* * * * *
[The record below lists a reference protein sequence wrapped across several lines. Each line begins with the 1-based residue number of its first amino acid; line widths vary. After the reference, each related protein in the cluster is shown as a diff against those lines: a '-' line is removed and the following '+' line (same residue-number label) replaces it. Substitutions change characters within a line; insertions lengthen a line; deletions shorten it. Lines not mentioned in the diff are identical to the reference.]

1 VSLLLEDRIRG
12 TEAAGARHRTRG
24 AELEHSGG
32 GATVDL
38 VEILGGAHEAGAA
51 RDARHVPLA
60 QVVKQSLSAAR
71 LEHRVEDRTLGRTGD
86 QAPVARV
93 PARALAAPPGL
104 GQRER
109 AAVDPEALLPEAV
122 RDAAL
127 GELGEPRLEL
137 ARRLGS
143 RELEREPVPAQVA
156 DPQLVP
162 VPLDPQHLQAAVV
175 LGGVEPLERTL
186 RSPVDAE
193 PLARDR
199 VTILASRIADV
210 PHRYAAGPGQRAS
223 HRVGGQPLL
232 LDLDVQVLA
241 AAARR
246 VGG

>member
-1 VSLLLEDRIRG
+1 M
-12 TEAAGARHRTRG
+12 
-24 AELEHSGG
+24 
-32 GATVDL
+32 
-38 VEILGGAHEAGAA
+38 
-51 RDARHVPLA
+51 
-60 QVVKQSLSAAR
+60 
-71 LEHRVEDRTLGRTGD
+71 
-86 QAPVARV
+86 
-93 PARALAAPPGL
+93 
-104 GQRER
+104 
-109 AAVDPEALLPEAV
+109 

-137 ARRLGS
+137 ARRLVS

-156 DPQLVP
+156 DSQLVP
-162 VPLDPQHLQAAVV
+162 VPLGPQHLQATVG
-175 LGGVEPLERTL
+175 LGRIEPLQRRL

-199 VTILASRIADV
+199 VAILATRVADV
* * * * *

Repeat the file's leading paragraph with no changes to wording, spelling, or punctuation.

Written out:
[The record below lists a reference protein sequence wrapped across several lines. Each line begins with the 1-based residue number of its first amino acid; line widths vary. After the reference, each related protein in the cluster is shown as a diff against those lines: a '-' line is removed and the following '+' line (same residue-number label) replaces it. Substitutions change characters within a line; insertions lengthen a line; deletions shorten it. Lines not mentioned in the diff are identical to the reference.]